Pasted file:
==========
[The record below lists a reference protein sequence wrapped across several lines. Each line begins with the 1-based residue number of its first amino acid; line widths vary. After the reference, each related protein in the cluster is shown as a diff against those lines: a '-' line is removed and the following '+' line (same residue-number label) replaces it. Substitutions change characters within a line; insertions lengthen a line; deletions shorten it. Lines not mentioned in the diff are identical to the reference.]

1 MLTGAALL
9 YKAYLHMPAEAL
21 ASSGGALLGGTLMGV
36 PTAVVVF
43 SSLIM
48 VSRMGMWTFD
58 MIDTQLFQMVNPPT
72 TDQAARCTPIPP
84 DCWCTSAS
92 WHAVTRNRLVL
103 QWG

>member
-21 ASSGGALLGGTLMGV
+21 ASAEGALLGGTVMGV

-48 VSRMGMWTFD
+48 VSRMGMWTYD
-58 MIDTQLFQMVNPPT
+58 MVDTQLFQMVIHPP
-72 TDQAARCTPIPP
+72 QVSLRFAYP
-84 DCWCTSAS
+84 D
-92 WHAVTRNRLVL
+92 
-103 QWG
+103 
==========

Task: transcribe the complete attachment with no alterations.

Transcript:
[The record below lists a reference protein sequence wrapped across several lines. Each line begins with the 1-based residue number of its first amino acid; line widths vary. After the reference, each related protein in the cluster is shown as a diff against those lines: a '-' line is removed and the following '+' line (same residue-number label) replaces it. Substitutions change characters within a line; insertions lengthen a line; deletions shorten it. Lines not mentioned in the diff are identical to the reference.]

1 MLTGAALL
9 YKAYLHMPAEAL
21 ASSGGALLGGTLMGV
36 PTAVVVF
43 SSLIM
48 VSRMGMWTFD
58 MIDTQLFQMVNPPT
72 TDQAARCTPIPP
84 DCWCTSAS
92 WHAVTRNRLVL
103 QWG

>member
-21 ASSGGALLGGTLMGV
+21 ASAEGALLGGTVMGV

-48 VSRMGMWTFD
+48 VSRMGMWTYD
-58 MIDTQLFQMVNPPT
+58 MVDTQLFQMVIHPP
-72 TDQAARCTPIPP
+72 QVSLRFAYP
-84 DCWCTSAS
+84 D
-92 WHAVTRNRLVL
+92 
-103 QWG
+103 